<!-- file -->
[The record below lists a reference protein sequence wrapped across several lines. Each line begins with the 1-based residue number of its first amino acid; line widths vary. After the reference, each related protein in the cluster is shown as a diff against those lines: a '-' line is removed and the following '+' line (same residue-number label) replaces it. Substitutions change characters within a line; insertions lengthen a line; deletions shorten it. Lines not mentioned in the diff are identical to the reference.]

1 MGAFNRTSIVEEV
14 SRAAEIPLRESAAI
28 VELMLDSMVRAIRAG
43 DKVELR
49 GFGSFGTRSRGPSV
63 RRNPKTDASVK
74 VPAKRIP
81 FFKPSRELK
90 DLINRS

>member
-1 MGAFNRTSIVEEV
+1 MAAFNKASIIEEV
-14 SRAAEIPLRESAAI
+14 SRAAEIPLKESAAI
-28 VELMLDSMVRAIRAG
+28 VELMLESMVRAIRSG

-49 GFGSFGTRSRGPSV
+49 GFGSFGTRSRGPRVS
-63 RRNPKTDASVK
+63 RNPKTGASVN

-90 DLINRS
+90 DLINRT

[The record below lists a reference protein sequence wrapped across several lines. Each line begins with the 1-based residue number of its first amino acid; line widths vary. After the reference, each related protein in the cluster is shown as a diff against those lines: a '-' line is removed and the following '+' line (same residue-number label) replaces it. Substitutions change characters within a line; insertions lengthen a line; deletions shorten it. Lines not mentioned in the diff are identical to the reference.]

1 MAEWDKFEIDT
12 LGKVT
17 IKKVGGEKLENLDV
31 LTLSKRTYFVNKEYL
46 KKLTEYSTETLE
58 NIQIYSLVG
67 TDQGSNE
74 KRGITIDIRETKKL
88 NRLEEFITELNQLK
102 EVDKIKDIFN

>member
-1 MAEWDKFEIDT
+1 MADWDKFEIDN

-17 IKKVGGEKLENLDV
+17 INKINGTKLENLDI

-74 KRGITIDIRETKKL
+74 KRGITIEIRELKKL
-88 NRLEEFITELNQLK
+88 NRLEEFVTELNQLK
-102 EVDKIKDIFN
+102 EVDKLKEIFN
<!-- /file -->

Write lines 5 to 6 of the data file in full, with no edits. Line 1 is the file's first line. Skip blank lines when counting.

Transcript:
43 DKVELR
49 GFGSFGTRSRGPSV